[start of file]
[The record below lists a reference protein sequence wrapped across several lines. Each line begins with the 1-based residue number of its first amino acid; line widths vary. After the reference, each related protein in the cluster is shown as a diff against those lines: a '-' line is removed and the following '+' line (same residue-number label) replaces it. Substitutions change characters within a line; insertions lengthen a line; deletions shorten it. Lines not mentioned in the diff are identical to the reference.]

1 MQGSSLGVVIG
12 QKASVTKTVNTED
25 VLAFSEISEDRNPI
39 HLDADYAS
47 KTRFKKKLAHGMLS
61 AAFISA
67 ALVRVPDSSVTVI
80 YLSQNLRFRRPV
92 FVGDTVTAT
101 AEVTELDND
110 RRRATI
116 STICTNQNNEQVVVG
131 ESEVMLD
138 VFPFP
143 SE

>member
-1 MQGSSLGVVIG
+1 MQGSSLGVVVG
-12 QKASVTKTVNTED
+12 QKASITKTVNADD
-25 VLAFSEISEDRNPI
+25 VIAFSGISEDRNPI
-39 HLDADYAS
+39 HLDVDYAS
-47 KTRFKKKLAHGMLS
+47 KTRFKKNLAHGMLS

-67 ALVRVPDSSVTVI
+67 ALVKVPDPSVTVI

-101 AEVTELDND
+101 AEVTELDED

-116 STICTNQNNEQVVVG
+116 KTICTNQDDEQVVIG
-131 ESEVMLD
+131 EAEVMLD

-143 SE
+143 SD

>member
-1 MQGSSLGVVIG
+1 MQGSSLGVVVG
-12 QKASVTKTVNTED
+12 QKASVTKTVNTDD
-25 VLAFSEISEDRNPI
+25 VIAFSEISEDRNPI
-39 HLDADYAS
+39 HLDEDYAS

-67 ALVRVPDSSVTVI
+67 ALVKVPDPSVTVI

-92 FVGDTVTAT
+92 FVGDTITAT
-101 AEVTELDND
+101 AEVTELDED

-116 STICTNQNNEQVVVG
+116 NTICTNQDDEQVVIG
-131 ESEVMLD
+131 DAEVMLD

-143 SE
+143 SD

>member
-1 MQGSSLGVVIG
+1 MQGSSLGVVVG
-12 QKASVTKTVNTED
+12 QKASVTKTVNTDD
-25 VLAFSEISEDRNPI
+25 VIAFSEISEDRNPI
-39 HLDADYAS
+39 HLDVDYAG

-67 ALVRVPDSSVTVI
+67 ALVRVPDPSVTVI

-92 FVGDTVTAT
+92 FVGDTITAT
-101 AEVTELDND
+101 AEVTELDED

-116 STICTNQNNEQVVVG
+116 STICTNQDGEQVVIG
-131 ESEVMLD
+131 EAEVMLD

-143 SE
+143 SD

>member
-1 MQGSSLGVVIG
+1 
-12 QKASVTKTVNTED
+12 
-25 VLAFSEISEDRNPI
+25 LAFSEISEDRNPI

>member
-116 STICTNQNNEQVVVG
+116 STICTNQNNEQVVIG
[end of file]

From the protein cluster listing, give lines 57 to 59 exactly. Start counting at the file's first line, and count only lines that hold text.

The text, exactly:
-143 SE
+143 SD

>member